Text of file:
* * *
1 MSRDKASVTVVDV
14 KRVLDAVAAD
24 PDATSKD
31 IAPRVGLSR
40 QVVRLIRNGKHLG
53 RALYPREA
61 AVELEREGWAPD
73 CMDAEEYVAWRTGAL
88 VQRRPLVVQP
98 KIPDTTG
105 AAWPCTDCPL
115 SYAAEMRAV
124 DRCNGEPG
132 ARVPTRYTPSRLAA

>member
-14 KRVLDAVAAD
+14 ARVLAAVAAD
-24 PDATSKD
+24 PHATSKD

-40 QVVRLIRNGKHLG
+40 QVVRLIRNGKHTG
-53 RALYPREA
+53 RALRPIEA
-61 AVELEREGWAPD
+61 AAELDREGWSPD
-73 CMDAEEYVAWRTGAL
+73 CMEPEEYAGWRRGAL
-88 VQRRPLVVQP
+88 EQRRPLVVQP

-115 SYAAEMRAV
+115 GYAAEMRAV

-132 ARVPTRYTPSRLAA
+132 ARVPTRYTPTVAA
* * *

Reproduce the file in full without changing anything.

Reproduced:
1 MSRDKASVTVVDV
14 KRVLDAVAAD
24 PDATSKD
31 IAPRVGLSR
40 QVVRLIRNGKHLG
53 RALYPREA
61 AVELEREGWAPD
73 CMDAEEYVAWRTGAL
88 VQRRPLVVQP
98 KIPDTTG
105 AAWPCTDCPL
115 SYAAEMRAV
124 DRCNGEPG
132 ARVPTRYTPSRLAA

>member
-14 KRVLDAVAAD
+14 ARVLAAVAAD
-24 PDATSKD
+24 PHATSKD

-40 QVVRLIRNGKHLG
+40 QVVRLIRNGKHTG
-53 RALYPREA
+53 RALRPIEA
-61 AVELEREGWAPD
+61 AAELDREGWSPD
-73 CMDAEEYVAWRTGAL
+73 CMEPEEYAGWRRGAL
-88 VQRRPLVVQP
+88 EQRRPLVVQP

-115 SYAAEMRAV
+115 GYAAEMRAV

-132 ARVPTRYTPSRLAA
+132 ARVPTRYTPTVAA